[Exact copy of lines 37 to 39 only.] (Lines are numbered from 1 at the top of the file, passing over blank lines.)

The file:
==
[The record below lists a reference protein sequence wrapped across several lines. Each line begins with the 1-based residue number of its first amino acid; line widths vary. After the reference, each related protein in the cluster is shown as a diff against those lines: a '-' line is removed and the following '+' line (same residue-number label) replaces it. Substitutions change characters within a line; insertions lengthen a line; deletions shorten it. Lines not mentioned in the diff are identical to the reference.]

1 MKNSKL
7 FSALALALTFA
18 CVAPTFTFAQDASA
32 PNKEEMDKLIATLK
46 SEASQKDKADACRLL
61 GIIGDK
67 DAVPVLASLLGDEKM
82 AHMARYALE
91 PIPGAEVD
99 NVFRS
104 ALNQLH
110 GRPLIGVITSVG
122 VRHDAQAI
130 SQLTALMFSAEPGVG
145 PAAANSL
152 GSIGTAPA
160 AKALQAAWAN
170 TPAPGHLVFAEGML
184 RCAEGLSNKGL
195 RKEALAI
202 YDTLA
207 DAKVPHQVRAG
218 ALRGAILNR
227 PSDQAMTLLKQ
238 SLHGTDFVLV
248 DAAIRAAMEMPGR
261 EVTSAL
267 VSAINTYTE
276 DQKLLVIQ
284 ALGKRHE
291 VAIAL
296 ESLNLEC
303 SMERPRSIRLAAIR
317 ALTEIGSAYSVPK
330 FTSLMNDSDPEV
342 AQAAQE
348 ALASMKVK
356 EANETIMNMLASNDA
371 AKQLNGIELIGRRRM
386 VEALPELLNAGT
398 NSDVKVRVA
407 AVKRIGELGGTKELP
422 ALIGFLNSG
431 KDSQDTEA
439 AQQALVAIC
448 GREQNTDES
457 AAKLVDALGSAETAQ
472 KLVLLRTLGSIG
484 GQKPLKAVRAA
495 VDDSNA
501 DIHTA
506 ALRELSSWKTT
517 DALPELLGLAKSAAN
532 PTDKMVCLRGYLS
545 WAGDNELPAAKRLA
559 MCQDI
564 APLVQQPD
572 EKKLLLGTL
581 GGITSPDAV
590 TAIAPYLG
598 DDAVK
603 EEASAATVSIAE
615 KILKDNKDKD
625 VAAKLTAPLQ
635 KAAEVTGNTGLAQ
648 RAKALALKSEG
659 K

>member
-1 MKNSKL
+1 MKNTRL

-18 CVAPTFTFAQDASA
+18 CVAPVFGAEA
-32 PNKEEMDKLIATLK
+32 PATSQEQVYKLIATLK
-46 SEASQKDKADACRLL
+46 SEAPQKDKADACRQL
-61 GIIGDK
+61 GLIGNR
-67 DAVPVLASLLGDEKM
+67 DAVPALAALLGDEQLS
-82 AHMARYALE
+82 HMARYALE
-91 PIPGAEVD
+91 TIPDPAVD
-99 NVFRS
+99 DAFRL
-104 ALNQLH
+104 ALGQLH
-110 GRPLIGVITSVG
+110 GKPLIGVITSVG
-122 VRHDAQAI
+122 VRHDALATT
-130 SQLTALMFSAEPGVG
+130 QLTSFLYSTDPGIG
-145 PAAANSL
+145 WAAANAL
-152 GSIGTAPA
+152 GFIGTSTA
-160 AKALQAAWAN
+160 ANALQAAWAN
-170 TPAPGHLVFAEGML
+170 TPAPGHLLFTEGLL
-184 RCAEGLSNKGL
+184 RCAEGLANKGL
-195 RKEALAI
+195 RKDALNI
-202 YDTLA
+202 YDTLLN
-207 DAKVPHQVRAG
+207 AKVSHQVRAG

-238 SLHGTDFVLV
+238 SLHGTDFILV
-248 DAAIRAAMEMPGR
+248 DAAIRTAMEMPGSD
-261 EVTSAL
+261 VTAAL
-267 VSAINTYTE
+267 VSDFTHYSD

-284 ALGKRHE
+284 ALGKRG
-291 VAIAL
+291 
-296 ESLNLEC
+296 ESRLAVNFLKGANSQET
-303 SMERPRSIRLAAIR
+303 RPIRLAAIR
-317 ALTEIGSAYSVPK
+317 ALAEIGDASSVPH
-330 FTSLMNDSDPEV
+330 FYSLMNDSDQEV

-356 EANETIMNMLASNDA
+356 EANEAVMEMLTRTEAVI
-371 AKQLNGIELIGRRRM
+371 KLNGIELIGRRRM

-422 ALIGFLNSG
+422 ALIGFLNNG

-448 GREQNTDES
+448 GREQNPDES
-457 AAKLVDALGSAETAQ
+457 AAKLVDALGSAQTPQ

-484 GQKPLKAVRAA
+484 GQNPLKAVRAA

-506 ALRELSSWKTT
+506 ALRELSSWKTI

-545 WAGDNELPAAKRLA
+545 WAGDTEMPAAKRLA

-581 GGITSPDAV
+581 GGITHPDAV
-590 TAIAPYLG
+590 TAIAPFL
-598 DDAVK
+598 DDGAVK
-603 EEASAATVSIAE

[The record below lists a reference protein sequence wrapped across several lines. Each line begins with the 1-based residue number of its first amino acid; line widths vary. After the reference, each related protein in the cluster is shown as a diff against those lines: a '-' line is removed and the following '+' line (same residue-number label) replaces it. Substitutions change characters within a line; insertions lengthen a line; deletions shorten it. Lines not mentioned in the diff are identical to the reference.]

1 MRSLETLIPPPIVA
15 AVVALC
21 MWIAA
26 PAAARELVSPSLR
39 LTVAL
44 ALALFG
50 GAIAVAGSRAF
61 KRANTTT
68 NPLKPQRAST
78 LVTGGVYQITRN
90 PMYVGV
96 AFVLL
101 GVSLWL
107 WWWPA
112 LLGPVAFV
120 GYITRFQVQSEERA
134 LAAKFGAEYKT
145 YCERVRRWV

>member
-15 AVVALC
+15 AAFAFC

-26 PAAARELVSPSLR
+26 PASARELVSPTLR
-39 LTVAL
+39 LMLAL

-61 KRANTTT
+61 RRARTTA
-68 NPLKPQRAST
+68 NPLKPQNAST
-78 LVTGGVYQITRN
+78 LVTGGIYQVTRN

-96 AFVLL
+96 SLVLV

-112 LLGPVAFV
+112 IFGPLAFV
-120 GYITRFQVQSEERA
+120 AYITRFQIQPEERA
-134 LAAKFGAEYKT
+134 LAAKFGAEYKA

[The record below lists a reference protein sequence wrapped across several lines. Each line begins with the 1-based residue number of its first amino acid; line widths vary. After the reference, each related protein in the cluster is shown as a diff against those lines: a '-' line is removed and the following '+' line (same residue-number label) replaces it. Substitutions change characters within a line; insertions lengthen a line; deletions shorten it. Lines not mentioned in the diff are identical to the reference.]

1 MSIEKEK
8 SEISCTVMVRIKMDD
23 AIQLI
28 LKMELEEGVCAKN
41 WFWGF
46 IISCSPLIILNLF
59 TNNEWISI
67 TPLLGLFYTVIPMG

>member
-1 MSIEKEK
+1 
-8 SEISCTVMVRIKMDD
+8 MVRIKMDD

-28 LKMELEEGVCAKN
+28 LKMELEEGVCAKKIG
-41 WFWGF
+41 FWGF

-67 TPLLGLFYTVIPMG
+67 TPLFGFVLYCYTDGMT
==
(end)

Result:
342 AQAAQE
348 ALASMKVK
356 EANETIMNMLASNDA